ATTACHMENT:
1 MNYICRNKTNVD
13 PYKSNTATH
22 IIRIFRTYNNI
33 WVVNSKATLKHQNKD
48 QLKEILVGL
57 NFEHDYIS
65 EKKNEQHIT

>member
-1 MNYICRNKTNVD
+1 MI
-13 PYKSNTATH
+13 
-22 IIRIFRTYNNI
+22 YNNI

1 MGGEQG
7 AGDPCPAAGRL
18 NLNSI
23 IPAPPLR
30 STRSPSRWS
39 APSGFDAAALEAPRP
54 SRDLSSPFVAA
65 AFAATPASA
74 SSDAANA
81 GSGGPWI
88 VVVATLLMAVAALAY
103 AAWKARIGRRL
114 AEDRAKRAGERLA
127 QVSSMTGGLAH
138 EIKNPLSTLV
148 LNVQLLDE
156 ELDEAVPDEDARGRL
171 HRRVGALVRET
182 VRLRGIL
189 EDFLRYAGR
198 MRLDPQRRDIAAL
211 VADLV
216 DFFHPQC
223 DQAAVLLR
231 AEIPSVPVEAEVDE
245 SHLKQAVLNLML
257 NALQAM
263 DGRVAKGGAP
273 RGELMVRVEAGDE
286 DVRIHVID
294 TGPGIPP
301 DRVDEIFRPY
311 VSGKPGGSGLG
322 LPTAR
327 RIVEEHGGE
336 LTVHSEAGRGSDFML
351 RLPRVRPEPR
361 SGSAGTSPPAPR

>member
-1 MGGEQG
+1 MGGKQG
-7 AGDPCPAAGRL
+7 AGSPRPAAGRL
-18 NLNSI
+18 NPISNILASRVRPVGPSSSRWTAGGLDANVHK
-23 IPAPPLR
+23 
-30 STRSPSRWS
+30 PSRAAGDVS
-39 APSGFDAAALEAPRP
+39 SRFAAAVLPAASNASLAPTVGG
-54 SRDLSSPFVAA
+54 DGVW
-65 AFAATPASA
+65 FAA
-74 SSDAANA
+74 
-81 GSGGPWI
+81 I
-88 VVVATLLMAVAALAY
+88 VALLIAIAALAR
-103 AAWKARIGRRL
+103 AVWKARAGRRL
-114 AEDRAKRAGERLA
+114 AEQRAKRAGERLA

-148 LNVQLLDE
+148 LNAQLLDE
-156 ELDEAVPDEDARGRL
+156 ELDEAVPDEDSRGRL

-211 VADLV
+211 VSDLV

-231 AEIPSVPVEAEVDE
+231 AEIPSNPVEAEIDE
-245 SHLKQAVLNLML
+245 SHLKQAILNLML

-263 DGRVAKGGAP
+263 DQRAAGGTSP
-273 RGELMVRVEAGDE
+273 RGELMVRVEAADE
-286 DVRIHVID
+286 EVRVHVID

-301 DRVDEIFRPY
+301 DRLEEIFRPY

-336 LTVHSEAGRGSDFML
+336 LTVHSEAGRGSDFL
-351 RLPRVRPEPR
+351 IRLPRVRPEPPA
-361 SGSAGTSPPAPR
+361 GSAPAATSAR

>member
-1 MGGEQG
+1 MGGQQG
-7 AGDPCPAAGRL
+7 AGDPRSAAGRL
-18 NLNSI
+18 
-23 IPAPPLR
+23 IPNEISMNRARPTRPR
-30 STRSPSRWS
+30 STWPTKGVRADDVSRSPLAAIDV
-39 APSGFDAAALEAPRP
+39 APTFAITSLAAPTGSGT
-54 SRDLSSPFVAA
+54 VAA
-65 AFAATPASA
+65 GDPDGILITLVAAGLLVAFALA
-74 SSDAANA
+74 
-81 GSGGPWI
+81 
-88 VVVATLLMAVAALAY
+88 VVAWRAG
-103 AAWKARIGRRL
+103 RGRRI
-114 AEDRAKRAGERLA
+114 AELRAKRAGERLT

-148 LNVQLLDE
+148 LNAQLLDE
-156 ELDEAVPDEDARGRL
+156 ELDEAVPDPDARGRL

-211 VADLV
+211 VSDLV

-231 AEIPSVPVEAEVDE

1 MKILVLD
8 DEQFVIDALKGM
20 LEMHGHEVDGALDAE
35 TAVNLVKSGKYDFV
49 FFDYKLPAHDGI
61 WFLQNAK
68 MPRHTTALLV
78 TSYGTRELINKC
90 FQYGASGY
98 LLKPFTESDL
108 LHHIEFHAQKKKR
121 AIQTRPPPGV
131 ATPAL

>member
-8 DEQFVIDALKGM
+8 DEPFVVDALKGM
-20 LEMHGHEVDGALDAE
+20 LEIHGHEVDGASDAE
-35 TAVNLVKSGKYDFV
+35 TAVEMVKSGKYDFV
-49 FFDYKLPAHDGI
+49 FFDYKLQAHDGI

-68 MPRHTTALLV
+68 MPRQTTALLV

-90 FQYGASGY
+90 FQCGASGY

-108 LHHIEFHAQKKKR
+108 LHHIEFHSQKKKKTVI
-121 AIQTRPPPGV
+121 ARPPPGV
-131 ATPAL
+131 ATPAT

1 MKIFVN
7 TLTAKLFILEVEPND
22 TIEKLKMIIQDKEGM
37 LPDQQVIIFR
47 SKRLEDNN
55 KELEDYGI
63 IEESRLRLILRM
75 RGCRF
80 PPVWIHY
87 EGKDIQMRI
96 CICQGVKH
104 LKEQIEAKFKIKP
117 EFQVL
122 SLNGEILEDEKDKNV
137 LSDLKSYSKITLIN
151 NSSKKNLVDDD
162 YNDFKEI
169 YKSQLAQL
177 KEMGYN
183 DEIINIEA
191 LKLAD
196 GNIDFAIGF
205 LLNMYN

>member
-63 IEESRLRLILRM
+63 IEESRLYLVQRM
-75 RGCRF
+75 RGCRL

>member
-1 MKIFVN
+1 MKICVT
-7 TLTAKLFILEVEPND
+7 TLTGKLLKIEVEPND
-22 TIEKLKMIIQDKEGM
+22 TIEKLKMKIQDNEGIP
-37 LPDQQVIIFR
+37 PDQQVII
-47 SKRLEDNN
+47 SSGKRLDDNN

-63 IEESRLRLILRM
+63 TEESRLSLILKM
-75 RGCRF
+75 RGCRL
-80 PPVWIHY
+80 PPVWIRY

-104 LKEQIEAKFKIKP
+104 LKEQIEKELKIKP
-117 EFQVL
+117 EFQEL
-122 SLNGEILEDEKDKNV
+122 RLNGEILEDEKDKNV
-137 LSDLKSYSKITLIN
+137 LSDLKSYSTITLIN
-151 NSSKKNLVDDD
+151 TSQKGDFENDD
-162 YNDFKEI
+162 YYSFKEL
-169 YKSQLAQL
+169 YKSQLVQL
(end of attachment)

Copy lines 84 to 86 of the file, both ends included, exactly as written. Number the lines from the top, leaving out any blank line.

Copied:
-211 VADLV
+211 VSDLV

-231 AEIPSVPVEAEVDE